Congratulations to Supervising Naturalist Kevin Damstra, recent recipient of the National Association of Interpretation 2021 Master Interpretive Manager Award. This award is presented to one supervisor or manager in the interpretive field each year. Nominees from across the country are recognized for their mastery of interpretive techniques, excellent staff management, and the ability to pass these skills on to others. This year, Kevin Damstra was nominated for navigating the Park District's transition to digital learning during the global pandemic, introducing new virtual and augmented reality experiences, and continuing to inspire interpretive staff in cutting-edge interpretive techniques. Congratulations, Kevin!
Tidewater Improvement Project Receives $1 Million Grant
The Park District's project to expand and improve the Tidewater Day Use Area along the Oakland Estuary has received a $1 million grant from the National Park Service. The District's Tidewater Day Use Area is part of Martin Luther King Jr. Regional Shoreline.

The project will expand the current Tidewater Day Use Are by 6 acres and add picnic and barbecue areas, a public playground, and multi-use pathways.

The first phase of the project will begin soon and includes importing soil to raise the elevation of the site to withstand anticipated sea level. The second phase will begin as early as spring 2023 and includes public access improvements at a cost of $10 million dollars.
Brazilian Room 80th Anniversary - Enter Your Event Photos!
For the past 80 years, the Brazilian Room has provided a beautiful backdrop for countless weddings and special events. To celebrate the 80th anniversary of this iconic East Bay venue, the Park District will hold a commemorative event on September 25, 2021. Share your event photos and be a part of the celebration! Upload Photo 
Pictured: A family wedding to celebrate the 2018 marriage of Elodia & Eliseo, submitted by Monica Juarez
Celebrating World Peace Day & Unveiling of Peace Pole at Lake Chabot
Join people of all ages, cultures, and faith traditions at Lake Chabot Regional Park on Saturday, September 18, 2021, from 10:00 a.m. to 1:00 p.m. to share ways we can build peace and transform our world into one that is more just, equitable, inclusive, sustainable, and healthy.

The event includes the unveiling of a 12-foot PEACE POLE – a symbol of the hopes and dreams of the global family for Peace on Earth. There will be peace messages, singing, arts and crafts, and more. More Info
2021 Coastal Cleanup
There are two ways to celebrate the 37th Annual Coastal Cleanup Day this year! Register for our In-person Cleanup Event on September 18th, or register for the Self-guided Neighborhood Cleanup event which can be done any time between Sept. 1-30 in your local neighborhoods or parks. More Info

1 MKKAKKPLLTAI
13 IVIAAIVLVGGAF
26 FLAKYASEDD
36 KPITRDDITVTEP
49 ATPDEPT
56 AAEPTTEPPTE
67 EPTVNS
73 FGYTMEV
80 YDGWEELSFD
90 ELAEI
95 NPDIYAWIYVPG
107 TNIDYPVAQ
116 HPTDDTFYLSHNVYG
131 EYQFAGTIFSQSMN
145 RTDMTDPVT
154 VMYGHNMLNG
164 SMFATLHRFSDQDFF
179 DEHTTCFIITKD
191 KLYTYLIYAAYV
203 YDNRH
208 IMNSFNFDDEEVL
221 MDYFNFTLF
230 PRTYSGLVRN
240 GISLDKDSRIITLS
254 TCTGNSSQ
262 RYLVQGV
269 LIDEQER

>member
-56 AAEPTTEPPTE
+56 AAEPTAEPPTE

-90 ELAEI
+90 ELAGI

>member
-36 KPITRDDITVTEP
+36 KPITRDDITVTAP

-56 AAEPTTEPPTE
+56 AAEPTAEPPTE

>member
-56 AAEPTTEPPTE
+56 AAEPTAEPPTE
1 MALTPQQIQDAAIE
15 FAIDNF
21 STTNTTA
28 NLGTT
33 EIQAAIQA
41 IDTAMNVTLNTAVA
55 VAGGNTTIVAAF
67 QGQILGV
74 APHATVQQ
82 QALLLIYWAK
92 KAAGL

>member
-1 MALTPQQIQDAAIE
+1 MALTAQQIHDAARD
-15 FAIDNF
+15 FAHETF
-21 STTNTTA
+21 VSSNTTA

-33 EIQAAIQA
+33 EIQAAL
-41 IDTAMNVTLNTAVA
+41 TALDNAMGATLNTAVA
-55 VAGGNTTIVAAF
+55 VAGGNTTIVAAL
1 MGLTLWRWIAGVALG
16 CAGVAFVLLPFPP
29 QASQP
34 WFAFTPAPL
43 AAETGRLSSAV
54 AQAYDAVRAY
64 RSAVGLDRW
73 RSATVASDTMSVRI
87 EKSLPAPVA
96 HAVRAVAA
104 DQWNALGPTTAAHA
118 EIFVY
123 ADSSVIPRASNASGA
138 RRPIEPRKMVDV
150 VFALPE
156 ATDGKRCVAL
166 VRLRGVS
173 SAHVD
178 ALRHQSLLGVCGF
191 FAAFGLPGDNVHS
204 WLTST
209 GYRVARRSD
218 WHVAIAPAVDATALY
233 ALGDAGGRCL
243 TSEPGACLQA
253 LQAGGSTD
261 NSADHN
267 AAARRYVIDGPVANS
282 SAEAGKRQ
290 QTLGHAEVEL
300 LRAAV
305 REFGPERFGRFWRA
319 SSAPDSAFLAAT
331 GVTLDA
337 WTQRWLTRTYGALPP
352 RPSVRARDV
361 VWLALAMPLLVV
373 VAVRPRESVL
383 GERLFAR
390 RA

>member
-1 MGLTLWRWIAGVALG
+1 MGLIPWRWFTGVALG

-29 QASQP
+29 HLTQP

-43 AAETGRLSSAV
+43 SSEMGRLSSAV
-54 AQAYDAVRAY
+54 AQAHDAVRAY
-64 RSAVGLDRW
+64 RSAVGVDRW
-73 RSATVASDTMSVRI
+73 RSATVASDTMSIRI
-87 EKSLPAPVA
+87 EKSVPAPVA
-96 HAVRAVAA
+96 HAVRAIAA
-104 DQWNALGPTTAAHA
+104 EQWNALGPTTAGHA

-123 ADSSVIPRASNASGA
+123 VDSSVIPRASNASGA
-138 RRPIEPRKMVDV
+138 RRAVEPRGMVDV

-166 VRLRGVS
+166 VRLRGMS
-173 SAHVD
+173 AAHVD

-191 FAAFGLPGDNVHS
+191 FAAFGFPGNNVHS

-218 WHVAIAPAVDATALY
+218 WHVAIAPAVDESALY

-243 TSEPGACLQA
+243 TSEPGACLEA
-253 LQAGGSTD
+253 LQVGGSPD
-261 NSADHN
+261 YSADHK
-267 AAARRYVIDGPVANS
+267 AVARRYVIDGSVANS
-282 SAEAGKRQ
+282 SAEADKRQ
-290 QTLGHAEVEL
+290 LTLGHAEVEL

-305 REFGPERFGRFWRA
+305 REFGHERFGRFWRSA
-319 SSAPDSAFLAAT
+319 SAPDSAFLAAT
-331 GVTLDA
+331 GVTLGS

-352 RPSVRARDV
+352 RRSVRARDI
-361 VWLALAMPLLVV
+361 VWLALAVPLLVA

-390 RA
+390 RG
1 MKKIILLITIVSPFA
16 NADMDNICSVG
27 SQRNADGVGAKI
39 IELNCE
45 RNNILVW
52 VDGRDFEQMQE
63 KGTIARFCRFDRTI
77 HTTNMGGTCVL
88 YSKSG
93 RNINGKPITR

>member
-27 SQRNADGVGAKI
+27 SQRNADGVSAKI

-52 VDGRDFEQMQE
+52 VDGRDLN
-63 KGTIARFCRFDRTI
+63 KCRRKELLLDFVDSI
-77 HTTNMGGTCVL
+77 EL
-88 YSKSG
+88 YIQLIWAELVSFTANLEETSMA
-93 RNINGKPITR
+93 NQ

Roddy Ranch Golf Course Habitat Restoration and Public Access Plan Open House
On Saturday, September 25, from 9:30 to 11:30 a.m., the East Bay Regional Park District and East Contra Costa County Habitat Conservancy will be hosting a free, on-site OPEN HOUSE at the former Roddy Ranch Golf Course in Antioch.

The 230-acre former golf course property is part of the District’s planned 3,500-acre Deer Valley Regional Park. The property was acquired by the Park District in 2018 with funding from the East Contra Costa County Habitat Conservancy and the District’s Measure W, approved by voters in 2008.

The open house is an opportunity to see the site in person, walk along a section of former golf cart paths, and learn about park planning efforts, design ideas, and habitat restoration. Capacity is limited, so registration is required. More Info | Registration
Due to COVID-19, activities and events are taking place with social distancing measures in place. Some programs are virtual and use Zoom or Facebook Live or YouTube Premiere, some are drop-in and have staff roving in the park to provide socially distanced info to visitors, and some are self-guided for family groups to enjoy independently. Parks and Visitor Centers schedule some activities through their social media pages. Please plan ahead, check to be sure the park is open, and register or download info, depending on the activity’s guidance.
Sat, Sept 18, 10am-5pm, California Coast And Ocean Photography Exhibit, Crab Cove

Sat, Sept 18, 1-2pm, Corn Mosaics, Ardenwood

Sun, Sept 19, multiple times, Trash Talk: How Litter Becomes Marine Debris, Big Break

Sun, Sept 19, 8:15am-1:15pm, Morning Photography Hike, Black Diamond Mines

Sun, Sept 19, 1:30-2pm, Snake Feeding Talk, Del Valle

Sat, Sept 25, 9-11am, Canine Capers, Sunol (registration required)

Sat, Sept 25, 10:30-11am, Pollinator Puppet Show, Ardenwood

Sat, Sept 25, 11am-noon, Nectar Garden Exploration, Coyote Hills

Sat, Sept 25, 6-8pm, Evening Cemetery Stroll, Black Diamond Mines

Sun, Sept 26, 10:30-11:30am, Food Painting Fun, Ardenwood

Mon, Sept 27, 10:30-noon, Outdoor Discoveries: Tarantulas, Sunol
Connecting Parks to People
Plan Your Next Adventure
 East Bay Regional Park District |1 (888) EBPARKS | |